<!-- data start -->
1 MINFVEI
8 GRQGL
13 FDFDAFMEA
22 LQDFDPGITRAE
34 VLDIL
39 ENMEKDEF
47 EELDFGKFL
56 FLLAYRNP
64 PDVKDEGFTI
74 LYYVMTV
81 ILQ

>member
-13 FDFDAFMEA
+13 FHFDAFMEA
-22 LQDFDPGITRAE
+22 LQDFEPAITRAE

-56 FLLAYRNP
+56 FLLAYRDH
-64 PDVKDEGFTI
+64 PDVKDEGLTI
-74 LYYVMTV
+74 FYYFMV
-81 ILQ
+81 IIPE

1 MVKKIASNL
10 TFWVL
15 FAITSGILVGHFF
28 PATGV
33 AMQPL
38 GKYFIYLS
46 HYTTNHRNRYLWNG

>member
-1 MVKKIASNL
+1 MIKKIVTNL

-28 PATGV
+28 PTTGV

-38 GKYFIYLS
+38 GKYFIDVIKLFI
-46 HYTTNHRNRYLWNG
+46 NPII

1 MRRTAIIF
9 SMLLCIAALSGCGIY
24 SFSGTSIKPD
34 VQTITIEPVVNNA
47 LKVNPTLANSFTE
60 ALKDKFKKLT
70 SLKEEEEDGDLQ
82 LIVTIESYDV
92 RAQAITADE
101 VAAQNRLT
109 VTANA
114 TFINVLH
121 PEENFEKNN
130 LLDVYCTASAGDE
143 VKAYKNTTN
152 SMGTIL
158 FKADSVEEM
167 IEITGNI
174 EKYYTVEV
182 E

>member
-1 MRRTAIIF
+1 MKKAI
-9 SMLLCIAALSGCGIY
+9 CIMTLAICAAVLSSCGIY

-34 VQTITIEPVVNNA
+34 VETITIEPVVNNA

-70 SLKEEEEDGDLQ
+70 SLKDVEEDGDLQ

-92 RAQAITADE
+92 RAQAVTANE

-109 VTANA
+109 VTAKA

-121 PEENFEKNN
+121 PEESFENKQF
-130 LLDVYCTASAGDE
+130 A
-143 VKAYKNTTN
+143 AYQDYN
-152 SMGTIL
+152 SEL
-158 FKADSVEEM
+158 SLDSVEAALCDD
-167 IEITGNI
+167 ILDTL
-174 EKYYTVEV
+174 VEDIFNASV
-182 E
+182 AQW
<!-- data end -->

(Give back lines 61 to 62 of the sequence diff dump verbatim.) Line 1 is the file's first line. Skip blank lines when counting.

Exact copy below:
>member
-1 MRRTAIIF